KeyCorp, which has been barred from acquiring banking companies for most of the past two years, is shopping again.
The $93 billion-asset Cleveland banking company said last week that regulators had lifted a pair of orders related to deficiencies in its compliance with anti-laundering regulations and the Bank Secrecy Act. With those problems fixed, KeyCorp is free once again to pursue bank deals.
Henry L. Meyer 3rd, its chairman, chief executive, and president, has said several times in public appearances this year that his company was looking forward to getting back into the market for mergers and acquisitions once the orders were lifted. In a conference call in January, for instance, he said KeyCorp would be “looking for the right price and the right fit” when it could resume in-depth negotiations.
At a May investor conference he reiterated that KeyCorp was looking for deals, and the company confirmed its interest last week.
The lifting of the order “enables us to get back into the market to explore acquisitions in our banking side of the business,” said Michael J. Monroe, a spokesman for KeyCorp, It is looking at opportunities “in all of our regions: Northwest, Rockies, Midwest, East — none of those regions would be outside of exploration.”
Several banking companies in the Midwest have made deals elsewhere recently, since economic conditions in their home markets hold little promise for growth.
Gerard Cassidy, an analyst with Royal Bank of Canada’s RBC Capital Markets Corp., said that KeyCorp has been a frequent acquirer in the past, and that the orders’ lifting “takes those shackles off” of the company.
“Most of their focus will likely be companies that would enhance the value of the existing footprint, because those type of acquisitions tend to offer the greatest cost savings,” Mr. Cassidy said.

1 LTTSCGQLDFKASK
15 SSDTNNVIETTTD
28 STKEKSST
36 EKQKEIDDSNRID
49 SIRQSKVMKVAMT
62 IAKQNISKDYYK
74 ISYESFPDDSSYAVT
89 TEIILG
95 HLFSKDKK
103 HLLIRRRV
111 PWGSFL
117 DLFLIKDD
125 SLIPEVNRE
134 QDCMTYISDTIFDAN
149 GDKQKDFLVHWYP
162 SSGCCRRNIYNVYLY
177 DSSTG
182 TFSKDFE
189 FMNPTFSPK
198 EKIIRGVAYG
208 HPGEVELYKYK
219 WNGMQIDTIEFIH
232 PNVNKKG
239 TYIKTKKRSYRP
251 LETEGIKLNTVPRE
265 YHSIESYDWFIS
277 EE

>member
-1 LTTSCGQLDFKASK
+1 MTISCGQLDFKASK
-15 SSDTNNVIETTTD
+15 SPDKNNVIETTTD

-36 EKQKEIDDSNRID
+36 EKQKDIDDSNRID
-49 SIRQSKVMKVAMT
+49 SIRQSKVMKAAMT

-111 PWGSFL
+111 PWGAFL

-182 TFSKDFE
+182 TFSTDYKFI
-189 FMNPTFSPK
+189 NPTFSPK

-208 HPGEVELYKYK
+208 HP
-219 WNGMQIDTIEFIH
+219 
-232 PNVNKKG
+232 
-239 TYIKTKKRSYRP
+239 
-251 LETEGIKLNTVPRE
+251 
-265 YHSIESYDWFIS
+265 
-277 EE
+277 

The Office of the Comptroller of the Currency and the Federal Reserve Bank of Cleveland imposed enforcement actions on KeyCorp in October 2005. Before that its most recent acquisition was in October 2004, when it bought EverTrust Financial Corp. of Everett, Wash., for $195 million. That year KeyCorp also acquired 10 Michigan branches from Sterling Bank and Trust of Southfield.
In December 2002, KeyCorp bought Union Bancshares Ltd. of Denver.
Though KeyCorp could not acquire banks while operating under the orders, it was not barred from dealmaking entirely. It bought Orix Capital Markets LLC’s commercial mortgage-backed securities business in December 2005 and Austin Capital Management Ltd., a hedge fund management company, in the first quarter of last year.
KeyCorp got rid of its subprime mortgage arm, Champion Mortgage Co. of Parsippany, N.J., by selling the loan portfolio in November and the origination platform in March.
The company said that the lifting of the orders did not end its remediation efforts.
“Our goal goes well beyond achieving a satisfactory level of compliance,” Mr. Meyer wrote last week in an internal memo circulated to employees. “Today’s announcement clearly suggests we’re well on our way, but our work to build a culture of compliance and accountability is a nonstop job for all of us.”
Mr. Cassidy said it was not unusual for companies to get consent orders lifted in about a year, but he noted that it took KeyCorp almost two.
The additional time may mean that the company had to “spend more money and hire more people to solve the problems,” he said.
However, Scott Siefers, an analyst at Sandler O’Neill & Partners LP, said investors saw little “visible earnings impact” from the orders, and that they remain focused on other elements of KeyCorp’s performance.
“Coming off a rough first quarter, people are more concerned with the margin, what’s going on with credit trends — things like that — rather than the regulatory burden,” Mr. Siefers said.
KeyCorp is scheduled to announce its second-quarter earnings July 17.